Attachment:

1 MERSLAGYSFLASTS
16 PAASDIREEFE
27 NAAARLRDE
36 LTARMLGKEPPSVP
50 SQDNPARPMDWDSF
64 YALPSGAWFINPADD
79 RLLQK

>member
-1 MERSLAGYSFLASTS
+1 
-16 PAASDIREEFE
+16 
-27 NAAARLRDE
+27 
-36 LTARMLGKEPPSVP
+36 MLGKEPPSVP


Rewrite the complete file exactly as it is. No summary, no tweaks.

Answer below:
1 MERSLAGYSFLASTS
16 PAASDIREEFE
27 NAAARLRDE
36 LTARMLGKEPPSVP
50 SQDNPARPMDWDSF
64 YALPSGAWFINPADD
79 RLLQK

>member
-1 MERSLAGYSFLASTS
+1 
-16 PAASDIREEFE
+16 
-27 NAAARLRDE
+27 
-36 LTARMLGKEPPSVP
+36 MLGKEPPSVP